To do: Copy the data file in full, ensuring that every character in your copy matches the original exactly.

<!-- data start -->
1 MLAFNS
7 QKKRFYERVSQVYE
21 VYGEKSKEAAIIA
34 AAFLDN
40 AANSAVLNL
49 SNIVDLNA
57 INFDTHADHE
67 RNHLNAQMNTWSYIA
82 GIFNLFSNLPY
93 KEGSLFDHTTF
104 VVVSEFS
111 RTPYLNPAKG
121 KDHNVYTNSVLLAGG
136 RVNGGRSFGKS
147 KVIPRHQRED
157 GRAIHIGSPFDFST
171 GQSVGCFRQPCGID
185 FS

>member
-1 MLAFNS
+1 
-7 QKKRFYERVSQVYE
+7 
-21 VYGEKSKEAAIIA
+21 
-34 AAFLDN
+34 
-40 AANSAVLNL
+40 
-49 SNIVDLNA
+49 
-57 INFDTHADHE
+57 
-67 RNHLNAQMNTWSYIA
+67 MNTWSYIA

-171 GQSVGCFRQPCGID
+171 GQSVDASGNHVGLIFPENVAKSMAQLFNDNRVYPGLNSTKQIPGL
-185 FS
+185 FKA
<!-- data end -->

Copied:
1 MLAFNS
7 QKKRFYERVSQVYE
21 VYGEKSKEAAIIA
34 AAFLDN
40 AANSAVLNL
49 SNIVDLNA
57 INFDTHADHE
67 RNHLNAQMNTWSYIA
82 GIFNLFSNLPY
93 KEGSLFDHTTF
104 VVVSEFS
111 RTPYLNPAKG
121 KDHNVYTNSVLLAGG
136 RVNGGRSFGKS
147 KVIPRHQRED
157 GRAIHIGSPFDFST
171 GQSVGCFRQPCGID
185 FS

>member
-1 MLAFNS
+1 
-7 QKKRFYERVSQVYE
+7 
-21 VYGEKSKEAAIIA
+21 
-34 AAFLDN
+34 
-40 AANSAVLNL
+40 
-49 SNIVDLNA
+49 
-57 INFDTHADHE
+57 
-67 RNHLNAQMNTWSYIA
+67 MNTWSYIA

-171 GQSVGCFRQPCGID
+171 GQSVDASGNHVGLIFPENVAKSMAQLFNDNRVYPGLNSTKQIPGL
-185 FS
+185 FKA